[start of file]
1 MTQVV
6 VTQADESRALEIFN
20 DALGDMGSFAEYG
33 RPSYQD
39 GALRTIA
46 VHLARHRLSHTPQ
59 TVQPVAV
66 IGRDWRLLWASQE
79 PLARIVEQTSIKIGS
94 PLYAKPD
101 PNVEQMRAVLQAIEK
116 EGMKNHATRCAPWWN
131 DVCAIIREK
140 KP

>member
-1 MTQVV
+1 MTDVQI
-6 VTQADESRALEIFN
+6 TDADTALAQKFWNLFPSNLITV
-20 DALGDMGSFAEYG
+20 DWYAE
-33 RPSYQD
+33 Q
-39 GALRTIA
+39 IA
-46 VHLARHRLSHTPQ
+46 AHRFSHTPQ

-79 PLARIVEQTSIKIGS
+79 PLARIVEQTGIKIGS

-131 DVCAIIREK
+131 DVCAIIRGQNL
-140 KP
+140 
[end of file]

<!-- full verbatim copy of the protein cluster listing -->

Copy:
1 MTQVV
6 VTQADESRALEIFN
20 DALGDMGSFAEYG
33 RPSYQD
39 GALRTIA
46 VHLARHRLSHTPQ
59 TVQPVAV
66 IGRDWRLLWASQE
79 PLARIVEQTSIKIGS
94 PLYAKPD
101 PNVEQMRAVLQAIEK
116 EGMKNHATRCAPWWN
131 DVCAIIREK
140 KP

>member
-1 MTQVV
+1 MTDVQI
-6 VTQADESRALEIFN
+6 TDADTALAQKFWNLFPSNLITV
-20 DALGDMGSFAEYG
+20 DWYAE
-33 RPSYQD
+33 Q
-39 GALRTIA
+39 IA
-46 VHLARHRLSHTPQ
+46 AHRFSHTPQ

-79 PLARIVEQTSIKIGS
+79 PLARIVEQTGIKIGS

-131 DVCAIIREK
+131 DVCAIIRGQNL
-140 KP
+140 